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Br J Cancer. 2002 Jul 29;87(3):277-80.

Hepatic cytochrome P450 3A drug metabolism is reduced in cancer patients who have an acute-phase response.

Author information

1
Medical Oncology, Level 6 Gloucester House, Sydney Cancer Centre, Missenden Road, Camperdown, NSW 2050, Australia. lrivory@canc.rpa.cs.nsw.gov.au

Abstract

Inflammatory disease states (infection, arthritis) are associated with reduced drug oxidation by the cytochrome P450 3A system. Many chemotherapy agents are metabolised through this pathway, and disease may therefore influence inter-individual differences in drug pharmacokinetics. The purpose of this study was to assess cytochrome P450 3A function in patients with advanced cancer, and its relation to the acute-phase response. We evaluated hepatic cytochrome P450 3A function in 40 patients with advanced cancer using the erythromycin breath test. Both the traditional C(20min) measure and the recently proposed 1/T(MAX) values were estimated. The marker of acute-phase response, C-reactive protein and the pro-inflammatory cytokines IL-6, IL-1beta, TNFalpha and IL-8 were measured in serum or plasma at baseline. Cancer patients with an acute phase response (C-reactive protein >10 mg x l(-1), n=26) had reduced metabolism as measured with the erythromycin breath test 1/T(MAX) (Kruskal-Wallis Anova, P=0.0062) as compared to controls (C-reactive protein < or =10 mg x l(-1), n=14) Indeed, metabolism was significantly associated with C-reactive protein over the whole concentration range of this acute-phase marker (r=-0.64, Spearman Rank Correlation, P<0.00001). C-reactive protein serum levels were significantly correlated with those of IL-6 (Spearman coefficient=0.58, P<0.0003). The reduction in cytochrome P450 3A function with acute-phase reaction was independent of the tumour type and C-reactive protein elevation was associated with poor performance status. This indicates that the sub-group of cancer patients with significant acute-phase response have compromised drug metabolism, which may have implications for the safety of chemotherapy in this population.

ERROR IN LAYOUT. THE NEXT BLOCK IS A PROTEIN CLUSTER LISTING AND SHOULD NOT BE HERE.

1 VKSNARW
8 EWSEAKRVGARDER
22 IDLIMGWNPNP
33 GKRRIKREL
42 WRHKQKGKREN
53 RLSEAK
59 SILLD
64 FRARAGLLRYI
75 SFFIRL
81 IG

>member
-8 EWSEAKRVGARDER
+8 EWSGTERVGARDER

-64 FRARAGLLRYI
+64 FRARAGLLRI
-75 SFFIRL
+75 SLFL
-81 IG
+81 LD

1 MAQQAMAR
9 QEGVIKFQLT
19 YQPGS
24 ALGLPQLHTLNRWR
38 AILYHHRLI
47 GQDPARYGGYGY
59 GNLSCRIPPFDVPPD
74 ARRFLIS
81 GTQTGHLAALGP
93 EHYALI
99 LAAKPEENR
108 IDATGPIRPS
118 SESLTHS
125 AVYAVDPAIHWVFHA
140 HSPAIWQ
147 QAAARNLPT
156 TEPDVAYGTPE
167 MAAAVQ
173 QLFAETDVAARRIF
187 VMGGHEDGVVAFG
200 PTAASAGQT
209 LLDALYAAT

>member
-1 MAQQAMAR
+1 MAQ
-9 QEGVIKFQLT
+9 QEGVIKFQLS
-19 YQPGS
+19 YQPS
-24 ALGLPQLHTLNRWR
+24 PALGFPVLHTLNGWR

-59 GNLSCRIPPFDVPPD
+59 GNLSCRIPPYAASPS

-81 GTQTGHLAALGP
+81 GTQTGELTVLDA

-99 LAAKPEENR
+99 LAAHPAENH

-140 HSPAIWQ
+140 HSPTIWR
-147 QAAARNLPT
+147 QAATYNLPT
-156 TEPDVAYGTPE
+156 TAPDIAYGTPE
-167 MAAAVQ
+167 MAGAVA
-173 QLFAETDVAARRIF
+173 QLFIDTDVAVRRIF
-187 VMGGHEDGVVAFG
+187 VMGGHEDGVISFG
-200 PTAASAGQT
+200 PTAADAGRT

PMID:
12177794
PMCID:
PMC2364233
DOI:
10.1038/sj.bjc.6600448
[Indexed for MEDLINE]
Free PMC Article

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